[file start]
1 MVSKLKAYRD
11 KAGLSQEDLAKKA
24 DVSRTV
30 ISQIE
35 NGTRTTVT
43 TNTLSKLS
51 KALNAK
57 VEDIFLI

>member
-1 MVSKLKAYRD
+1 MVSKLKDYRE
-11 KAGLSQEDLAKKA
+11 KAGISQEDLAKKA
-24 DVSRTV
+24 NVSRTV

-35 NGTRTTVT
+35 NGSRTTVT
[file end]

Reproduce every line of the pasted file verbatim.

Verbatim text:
1 MVSKLKAYRD
11 KAGLSQEDLAKKA
24 DVSRTV
30 ISQIE
35 NGTRTTVT
43 TNTLSKLS
51 KALNAK
57 VEDIFLI

>member
-1 MVSKLKAYRD
+1 MVSKLKDYRE
-11 KAGLSQEDLAKKA
+11 KAGISQEDLAKKA
-24 DVSRTV
+24 NVSRTV

-35 NGTRTTVT
+35 NGSRTTVT